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Mad Hatter

 
 
Reply Tue 18 Apr, 2017 02:36 pm
Lt to Ed, Victorville Ca Daily Press


—Mad Hatter—Phrase of the Week:

"California utility launches hybrid power systems" April 18 is meaningless to your Average Boob (me). Apparently it consists of a turbine and a battery; all right, but a turbine, according to our handy dictionary, is a gas engine driving a pump. Of course the battery must be needed at night, but what does the pump do?

An old hat (but mad?) at 86, I write this in spite of a lifetime in the electronics realm but still have to guess at much of the media coverage. I can only suppose the pump must somehow drive a generator. Okay but still you need gas to drive the engine; so why the fanfare?

So In my vast ignorance I'd charge the batteries during the day from a simple solar array, no gas needed. And with the simplest adaptation motor and generator could be designed as a single unit, occupying less space and cutting maintenance requirements. Or fellas, didn't you know that?

The "experts" of course will put forth all sorts of counter-arguments; but guys, you hafta explain yourself better to the media so we don't suppose you're just a Buncha Clods like us.


Dale Hileman
Apple Valley
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Type: Question • Score: 0 • Views: 555 • Replies: 13
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centrox
 
  2  
Reply Tue 18 Apr, 2017 03:37 pm
@dalehileman,
dalehileman wrote:
a turbine, according to our handy dictionary, is a gas engine driving a pump.

Get a better dictionary. A turbine is a machine in which the kinetic energy of a moving fluid, such as water, steam, or gas, is converted to rotary motion. The gas turbines in the story drive electric generators (alternators). No pumps. The London Underground (subway) has been using a gas turbine standby power plant for 50 years. What's new is the idea of using batteries and running up the turbines to cope with peaks of demand.

dalehileman
 
  -1  
Reply Tue 18 Apr, 2017 04:40 pm
@centrox,
Thanks Cen; I guess at 86 one hasta read a bit more carefully,
a gas turbine

https://www.google.com/?client=safari&channel=mac_bm#channel=mac_bm&q=define+gas+turbine

being apparently a gasoline engine using multi-bladed fans instead of pistons in cylinders

I can only guess that it's coupled to an ordinary generator, with rectifiers etc to charge the battery

Unless there's such a thing as a battery-and-gas turbine

Doubtless you'll elucidate, for which I shall be grateful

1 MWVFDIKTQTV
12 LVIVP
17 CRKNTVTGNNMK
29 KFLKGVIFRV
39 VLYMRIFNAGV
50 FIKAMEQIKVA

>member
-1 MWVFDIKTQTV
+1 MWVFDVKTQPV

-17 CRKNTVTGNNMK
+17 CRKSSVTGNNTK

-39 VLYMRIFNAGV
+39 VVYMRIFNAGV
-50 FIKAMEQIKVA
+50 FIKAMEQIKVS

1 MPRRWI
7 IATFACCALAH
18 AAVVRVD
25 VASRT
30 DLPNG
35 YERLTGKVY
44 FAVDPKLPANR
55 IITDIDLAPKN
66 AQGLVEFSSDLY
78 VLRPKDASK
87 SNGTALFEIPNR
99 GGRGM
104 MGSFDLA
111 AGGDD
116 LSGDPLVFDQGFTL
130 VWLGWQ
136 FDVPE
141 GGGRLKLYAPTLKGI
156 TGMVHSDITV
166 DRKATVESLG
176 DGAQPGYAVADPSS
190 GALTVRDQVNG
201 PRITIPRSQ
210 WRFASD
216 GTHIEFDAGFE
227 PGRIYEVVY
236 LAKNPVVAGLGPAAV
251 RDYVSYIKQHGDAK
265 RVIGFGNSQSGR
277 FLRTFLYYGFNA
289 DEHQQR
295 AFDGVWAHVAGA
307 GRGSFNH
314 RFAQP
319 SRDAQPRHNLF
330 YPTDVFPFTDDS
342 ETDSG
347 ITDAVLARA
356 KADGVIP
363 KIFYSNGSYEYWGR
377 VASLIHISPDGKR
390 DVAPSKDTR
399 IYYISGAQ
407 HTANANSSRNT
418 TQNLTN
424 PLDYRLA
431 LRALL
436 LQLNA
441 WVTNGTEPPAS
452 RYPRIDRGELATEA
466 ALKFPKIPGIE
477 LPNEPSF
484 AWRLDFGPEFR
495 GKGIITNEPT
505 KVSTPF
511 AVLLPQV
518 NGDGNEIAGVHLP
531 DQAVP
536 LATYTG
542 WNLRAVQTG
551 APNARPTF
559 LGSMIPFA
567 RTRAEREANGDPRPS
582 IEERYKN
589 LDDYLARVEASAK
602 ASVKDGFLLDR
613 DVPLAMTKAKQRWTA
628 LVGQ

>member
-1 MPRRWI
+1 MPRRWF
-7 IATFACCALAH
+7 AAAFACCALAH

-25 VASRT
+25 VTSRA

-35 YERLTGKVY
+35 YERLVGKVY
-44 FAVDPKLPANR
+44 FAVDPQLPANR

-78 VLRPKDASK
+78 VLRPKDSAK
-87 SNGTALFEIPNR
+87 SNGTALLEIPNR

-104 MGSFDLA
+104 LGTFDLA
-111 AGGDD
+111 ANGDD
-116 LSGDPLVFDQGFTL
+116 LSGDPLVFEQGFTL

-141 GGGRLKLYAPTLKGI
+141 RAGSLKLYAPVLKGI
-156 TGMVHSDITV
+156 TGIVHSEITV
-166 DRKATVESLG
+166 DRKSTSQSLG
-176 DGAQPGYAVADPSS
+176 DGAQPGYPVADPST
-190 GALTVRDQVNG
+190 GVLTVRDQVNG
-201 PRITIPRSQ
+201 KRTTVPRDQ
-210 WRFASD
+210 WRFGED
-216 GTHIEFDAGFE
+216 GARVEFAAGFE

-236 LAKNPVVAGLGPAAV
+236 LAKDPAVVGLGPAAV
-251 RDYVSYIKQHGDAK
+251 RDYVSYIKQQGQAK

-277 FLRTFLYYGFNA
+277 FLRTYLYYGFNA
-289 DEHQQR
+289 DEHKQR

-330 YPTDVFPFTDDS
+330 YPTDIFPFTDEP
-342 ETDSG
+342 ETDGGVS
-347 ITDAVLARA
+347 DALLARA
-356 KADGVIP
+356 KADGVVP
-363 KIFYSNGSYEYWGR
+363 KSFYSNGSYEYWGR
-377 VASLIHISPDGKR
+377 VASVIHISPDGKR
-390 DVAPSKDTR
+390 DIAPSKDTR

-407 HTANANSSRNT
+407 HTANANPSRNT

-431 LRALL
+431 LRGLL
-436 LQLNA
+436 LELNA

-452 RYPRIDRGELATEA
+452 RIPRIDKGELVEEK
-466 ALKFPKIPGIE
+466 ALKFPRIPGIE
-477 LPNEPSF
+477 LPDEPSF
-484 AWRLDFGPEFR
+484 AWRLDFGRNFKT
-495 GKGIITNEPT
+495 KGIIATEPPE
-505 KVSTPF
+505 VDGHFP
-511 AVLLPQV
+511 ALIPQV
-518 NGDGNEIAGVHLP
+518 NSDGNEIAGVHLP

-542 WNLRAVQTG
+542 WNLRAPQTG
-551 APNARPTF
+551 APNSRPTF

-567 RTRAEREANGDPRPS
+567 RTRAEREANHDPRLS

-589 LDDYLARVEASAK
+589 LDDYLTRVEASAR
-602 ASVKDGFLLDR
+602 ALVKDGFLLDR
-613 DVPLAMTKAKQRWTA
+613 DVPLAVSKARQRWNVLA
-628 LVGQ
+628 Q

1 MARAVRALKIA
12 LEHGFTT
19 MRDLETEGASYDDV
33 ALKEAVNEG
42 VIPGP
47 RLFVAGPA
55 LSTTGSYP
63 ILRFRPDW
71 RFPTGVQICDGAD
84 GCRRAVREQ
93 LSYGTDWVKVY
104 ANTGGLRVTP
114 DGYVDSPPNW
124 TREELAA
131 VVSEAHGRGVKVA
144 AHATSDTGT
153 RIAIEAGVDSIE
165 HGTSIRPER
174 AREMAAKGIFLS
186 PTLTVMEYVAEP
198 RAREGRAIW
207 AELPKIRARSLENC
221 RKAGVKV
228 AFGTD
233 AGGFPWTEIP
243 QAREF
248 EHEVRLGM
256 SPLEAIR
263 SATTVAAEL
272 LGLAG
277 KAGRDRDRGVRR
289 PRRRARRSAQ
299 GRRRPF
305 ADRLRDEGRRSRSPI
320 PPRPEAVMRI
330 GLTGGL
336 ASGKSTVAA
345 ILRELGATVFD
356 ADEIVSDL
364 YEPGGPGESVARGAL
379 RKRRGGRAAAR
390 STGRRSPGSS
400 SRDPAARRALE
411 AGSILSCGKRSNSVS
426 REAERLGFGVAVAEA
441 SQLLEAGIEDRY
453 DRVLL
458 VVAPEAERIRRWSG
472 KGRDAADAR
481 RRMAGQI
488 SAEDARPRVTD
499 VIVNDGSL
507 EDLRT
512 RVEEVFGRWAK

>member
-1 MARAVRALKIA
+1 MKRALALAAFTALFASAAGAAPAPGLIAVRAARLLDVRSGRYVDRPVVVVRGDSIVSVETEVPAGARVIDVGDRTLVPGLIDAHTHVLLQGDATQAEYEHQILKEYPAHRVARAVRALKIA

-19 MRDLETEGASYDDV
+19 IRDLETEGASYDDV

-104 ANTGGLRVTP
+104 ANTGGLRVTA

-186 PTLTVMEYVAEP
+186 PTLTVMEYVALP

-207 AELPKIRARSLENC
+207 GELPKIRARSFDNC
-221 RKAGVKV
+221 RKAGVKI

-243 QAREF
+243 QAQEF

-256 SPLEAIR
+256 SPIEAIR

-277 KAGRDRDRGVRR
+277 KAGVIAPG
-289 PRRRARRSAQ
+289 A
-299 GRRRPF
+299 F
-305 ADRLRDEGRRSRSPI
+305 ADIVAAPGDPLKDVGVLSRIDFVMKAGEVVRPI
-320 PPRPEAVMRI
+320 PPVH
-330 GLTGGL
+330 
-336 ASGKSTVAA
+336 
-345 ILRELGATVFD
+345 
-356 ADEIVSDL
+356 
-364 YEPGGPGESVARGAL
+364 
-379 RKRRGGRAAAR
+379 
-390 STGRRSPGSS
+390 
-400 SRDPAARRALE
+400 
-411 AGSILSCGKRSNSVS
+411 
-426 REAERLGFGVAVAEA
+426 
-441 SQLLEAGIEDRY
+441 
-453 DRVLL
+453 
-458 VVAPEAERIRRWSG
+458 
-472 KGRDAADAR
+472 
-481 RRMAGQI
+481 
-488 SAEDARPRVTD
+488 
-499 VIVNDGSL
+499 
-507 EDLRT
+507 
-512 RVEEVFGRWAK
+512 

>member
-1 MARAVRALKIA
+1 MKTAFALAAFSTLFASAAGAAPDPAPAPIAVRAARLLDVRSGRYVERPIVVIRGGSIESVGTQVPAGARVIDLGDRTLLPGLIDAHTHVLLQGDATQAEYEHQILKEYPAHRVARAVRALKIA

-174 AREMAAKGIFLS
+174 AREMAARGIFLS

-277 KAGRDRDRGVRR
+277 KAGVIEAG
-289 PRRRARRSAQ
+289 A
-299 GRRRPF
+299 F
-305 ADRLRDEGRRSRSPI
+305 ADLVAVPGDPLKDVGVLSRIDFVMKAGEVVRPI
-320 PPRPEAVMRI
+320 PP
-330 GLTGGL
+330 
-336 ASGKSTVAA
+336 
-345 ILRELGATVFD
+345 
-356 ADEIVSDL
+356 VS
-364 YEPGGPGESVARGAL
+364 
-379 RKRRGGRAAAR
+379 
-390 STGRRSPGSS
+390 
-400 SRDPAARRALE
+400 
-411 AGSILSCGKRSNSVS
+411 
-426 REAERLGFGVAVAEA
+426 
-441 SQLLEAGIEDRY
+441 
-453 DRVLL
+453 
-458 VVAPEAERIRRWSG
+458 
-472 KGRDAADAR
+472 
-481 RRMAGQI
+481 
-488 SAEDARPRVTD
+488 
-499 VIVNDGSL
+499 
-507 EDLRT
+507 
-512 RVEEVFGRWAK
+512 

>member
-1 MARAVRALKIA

0 Replies
 
dalehileman
 
  -1  
Reply Tue 18 Apr, 2017 05:10 pm
@centrox,
So Cen I rewrote the second paragraph, eg,

An old hat (but mad?) at 86, I write this in spite of a lifetime in the electronics realm but still have to guess at much of the media coverage. At first I could only only suppose the pump must somehow drive a generator. But shortly thereafter I was advised on Chat Room a2k that a gas turbine was a gasoline engine using multi-bladed fans, something like a jet engine; which I then supposed must drive a generator using a shaft protruding, eg, from its rear end; to which I couldn't see any immediate advantage. Okay but still you need gas to drive the engine; so why the fanfare?
0 Replies
 
dalehileman
 
  -1  
Reply Tue 18 Apr, 2017 05:28 pm
@centrox,
So here, Cen, latest rewrite:

—Mad Hatter—Phrase of the Week:

"California utility launches hybrid power systems" April 18 is meaningless to your Average Boob (me). Apparently it consists of a turbine and a battery; all right, but a turbine, according to our handy dictionary, is a gas engine driving a pump. Of course the battery must be needed at night, but what does the pump do?

An old hat (but mad?) at 86, I write this in spite of a lifetime in the electronics realm but still have to guess at much of the media coverage. At first I could only only suppose the pump must somehow drive a generator. But shortly thereafter I was advised on Chat Room a2k that a gas turbine was a gasoline engine using multi-bladed fans, something like a jet engine; which I then supposed must drive a generator using a shaft protruding, eg, from its rear end; to which I couldn't see any immediate advantage. Okay but still you need gas to drive the engine; so why the fanfare?

So In my vast ignorance I'd charge the batteries during the day from a simple solar array, no gas needed. And with the simplest adaptation motor and generator could be designed as a single unit, occupying less space and cutting maintenance requirements. Or fellas, didn't you know that?

The "experts" of course will put forth all sorts of counter-arguments; but guys, you hafta explain yourself better to the media so we don't suppose you're just a Buncha Clods like us. After rereading the Press story again, however (for the seventh time), I noted the gadgetry described as '…a hybrid battery and gas turbine…' Woah, I suddenly concluded, maybe they mean ' ...a hybrid battery-and-gas turbine…' which ain't the same thing. How critical the use of hyphen in the compound modifier !

By next month maybe I'll have it all worked out; but in the meantime, my good Press Ed.'s, why doncha run it again, but with elaboration to the satisfaction of us old guys.